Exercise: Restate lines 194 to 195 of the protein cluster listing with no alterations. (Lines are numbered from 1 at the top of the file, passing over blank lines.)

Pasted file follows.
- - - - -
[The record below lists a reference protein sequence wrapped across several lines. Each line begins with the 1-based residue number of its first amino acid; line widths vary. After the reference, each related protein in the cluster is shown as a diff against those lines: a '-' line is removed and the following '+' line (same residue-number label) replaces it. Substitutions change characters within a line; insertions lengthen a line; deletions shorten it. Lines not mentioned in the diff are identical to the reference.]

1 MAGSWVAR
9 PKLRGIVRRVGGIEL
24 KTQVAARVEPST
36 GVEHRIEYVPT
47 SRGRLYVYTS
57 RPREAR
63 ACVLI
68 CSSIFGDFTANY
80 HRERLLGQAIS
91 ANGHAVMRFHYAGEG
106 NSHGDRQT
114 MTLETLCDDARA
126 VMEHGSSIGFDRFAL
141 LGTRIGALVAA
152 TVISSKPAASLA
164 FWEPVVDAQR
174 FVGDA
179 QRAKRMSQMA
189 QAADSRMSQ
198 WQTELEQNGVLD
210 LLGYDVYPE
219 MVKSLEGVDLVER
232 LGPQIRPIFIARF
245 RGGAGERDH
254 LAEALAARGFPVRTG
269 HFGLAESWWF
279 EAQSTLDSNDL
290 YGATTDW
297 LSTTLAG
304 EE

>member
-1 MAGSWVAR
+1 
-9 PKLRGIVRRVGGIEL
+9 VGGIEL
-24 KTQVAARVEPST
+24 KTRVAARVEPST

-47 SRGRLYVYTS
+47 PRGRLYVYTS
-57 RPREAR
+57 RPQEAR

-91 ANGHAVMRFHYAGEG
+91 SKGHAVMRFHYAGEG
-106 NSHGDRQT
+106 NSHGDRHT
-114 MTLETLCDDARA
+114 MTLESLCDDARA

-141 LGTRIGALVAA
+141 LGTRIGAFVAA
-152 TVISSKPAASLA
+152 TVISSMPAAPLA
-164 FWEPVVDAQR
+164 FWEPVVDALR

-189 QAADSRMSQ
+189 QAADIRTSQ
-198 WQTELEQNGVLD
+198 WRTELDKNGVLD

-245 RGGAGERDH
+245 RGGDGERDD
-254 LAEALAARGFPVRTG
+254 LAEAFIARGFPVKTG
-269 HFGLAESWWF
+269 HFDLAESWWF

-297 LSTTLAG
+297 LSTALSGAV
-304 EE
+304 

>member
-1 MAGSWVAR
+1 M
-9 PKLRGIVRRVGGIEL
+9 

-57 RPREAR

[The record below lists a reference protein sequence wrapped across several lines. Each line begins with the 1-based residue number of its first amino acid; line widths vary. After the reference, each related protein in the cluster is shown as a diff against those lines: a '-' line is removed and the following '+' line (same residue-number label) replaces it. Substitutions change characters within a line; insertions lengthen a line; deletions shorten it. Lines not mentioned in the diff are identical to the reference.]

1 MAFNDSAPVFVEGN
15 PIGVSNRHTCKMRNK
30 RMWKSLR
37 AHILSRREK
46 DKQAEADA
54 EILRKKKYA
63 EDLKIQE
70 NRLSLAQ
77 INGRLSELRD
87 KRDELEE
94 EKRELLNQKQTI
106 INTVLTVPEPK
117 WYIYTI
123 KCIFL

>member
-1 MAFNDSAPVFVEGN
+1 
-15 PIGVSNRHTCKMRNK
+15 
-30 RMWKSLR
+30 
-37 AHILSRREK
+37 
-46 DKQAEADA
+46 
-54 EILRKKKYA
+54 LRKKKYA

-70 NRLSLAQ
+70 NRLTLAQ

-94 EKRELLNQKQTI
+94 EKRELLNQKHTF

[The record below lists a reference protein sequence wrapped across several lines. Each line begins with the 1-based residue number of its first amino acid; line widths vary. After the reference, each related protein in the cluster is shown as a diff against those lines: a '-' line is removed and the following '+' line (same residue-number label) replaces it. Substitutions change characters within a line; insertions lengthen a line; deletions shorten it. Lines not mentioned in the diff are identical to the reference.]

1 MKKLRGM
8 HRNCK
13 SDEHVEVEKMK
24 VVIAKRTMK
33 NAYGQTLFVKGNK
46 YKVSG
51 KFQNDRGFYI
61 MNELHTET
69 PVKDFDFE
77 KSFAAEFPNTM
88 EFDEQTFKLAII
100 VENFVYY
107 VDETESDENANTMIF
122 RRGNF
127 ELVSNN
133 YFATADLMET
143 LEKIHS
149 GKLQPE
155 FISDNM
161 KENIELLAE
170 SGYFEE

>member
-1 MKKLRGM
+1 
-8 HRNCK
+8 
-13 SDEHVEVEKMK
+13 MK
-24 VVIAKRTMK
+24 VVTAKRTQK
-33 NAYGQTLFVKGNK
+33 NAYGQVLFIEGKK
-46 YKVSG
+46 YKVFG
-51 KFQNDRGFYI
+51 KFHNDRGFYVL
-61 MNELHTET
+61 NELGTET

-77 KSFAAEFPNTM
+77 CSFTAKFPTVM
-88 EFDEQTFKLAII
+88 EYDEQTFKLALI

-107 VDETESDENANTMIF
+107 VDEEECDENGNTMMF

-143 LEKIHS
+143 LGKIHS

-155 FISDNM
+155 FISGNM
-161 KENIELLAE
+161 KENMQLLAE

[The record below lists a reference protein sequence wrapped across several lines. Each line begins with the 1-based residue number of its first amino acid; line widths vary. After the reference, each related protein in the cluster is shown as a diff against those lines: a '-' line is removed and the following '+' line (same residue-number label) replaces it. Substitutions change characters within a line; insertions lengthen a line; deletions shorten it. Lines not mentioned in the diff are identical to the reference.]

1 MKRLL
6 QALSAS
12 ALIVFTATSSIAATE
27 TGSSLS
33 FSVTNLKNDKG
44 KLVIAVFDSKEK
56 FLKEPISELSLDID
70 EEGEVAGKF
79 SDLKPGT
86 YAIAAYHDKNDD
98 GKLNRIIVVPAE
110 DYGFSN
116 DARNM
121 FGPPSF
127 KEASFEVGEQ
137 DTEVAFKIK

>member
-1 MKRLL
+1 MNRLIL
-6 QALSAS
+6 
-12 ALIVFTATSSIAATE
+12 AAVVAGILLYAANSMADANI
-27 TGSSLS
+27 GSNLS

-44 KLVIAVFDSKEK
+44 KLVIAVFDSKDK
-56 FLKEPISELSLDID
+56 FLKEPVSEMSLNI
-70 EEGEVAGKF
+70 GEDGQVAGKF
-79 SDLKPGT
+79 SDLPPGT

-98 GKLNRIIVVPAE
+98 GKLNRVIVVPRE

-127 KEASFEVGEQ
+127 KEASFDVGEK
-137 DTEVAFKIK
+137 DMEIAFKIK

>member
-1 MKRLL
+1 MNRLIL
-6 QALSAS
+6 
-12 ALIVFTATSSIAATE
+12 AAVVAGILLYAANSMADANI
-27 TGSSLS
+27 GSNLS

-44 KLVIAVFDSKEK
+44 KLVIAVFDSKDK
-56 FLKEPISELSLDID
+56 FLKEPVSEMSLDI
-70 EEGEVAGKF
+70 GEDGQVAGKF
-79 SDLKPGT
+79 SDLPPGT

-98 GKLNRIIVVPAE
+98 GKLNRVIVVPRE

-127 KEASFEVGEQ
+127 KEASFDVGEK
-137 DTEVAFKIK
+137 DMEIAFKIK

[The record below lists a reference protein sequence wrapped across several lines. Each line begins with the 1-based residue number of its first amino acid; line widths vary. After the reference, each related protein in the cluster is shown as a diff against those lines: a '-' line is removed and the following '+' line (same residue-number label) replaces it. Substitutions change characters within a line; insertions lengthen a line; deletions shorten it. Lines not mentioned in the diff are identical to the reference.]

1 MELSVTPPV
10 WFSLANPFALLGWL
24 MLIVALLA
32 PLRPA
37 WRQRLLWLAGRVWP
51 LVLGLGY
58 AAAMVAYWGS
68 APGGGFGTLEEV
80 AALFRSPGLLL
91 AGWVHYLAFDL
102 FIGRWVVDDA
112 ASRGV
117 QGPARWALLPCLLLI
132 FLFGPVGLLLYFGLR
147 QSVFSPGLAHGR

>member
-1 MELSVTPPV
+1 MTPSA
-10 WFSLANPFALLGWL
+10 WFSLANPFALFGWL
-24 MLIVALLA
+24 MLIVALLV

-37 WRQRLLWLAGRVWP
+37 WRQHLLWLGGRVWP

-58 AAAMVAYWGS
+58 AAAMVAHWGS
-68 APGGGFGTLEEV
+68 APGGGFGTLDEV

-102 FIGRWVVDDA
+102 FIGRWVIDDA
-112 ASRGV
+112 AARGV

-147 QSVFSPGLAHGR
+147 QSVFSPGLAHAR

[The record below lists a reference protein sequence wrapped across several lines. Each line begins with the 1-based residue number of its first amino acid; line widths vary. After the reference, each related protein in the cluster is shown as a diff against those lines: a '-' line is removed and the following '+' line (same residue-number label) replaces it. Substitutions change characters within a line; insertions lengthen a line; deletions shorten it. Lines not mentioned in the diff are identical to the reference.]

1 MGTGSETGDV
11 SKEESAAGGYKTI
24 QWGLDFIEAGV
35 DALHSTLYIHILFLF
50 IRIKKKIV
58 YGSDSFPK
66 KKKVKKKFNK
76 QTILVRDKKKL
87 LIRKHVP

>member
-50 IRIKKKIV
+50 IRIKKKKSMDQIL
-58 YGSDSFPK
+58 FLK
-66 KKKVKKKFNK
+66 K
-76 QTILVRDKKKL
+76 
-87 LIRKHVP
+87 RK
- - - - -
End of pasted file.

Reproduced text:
-127 KEASFEVGEQ
+127 KEASFDVGEK